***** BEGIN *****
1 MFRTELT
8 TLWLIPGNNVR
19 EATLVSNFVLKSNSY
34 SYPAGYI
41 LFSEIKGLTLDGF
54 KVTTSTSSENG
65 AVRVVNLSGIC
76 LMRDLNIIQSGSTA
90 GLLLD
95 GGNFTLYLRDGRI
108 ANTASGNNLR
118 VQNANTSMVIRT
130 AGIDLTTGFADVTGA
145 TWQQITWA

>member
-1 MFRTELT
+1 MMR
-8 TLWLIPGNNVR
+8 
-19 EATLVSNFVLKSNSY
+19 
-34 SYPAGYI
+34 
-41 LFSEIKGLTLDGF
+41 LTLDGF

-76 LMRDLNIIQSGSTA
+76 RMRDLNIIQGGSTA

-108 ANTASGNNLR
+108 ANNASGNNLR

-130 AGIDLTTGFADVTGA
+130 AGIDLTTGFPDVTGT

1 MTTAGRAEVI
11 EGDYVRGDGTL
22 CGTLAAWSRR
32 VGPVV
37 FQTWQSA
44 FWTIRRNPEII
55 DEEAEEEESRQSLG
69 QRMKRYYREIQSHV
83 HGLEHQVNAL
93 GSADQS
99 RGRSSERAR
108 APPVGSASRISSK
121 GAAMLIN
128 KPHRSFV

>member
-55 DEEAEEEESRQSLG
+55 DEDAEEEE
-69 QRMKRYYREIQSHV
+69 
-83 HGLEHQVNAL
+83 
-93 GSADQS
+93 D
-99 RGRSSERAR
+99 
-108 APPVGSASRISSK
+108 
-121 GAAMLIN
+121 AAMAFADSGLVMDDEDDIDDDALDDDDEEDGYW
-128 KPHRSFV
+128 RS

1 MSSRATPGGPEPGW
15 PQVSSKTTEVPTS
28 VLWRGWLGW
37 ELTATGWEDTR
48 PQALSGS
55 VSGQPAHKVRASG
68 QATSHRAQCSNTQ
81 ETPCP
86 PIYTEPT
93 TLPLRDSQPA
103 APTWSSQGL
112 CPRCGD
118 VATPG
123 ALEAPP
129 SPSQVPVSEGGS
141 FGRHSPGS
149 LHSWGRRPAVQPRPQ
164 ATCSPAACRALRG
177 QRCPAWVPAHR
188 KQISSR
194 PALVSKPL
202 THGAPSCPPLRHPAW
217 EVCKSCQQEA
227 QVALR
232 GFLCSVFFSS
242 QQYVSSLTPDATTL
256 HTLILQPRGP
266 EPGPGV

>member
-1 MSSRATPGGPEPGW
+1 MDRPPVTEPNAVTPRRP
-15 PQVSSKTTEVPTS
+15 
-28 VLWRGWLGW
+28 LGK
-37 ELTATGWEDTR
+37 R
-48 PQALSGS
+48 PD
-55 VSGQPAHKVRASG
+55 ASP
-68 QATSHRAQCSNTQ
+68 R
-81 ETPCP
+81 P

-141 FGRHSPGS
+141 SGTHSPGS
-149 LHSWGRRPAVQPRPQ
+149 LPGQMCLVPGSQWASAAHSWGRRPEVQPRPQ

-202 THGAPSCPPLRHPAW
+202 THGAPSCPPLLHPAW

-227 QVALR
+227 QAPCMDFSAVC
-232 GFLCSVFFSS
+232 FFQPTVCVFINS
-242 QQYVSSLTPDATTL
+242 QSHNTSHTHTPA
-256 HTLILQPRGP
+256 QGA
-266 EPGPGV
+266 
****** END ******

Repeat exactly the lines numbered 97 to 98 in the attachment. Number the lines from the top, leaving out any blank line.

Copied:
+28 LGK
-37 ELTATGWEDTR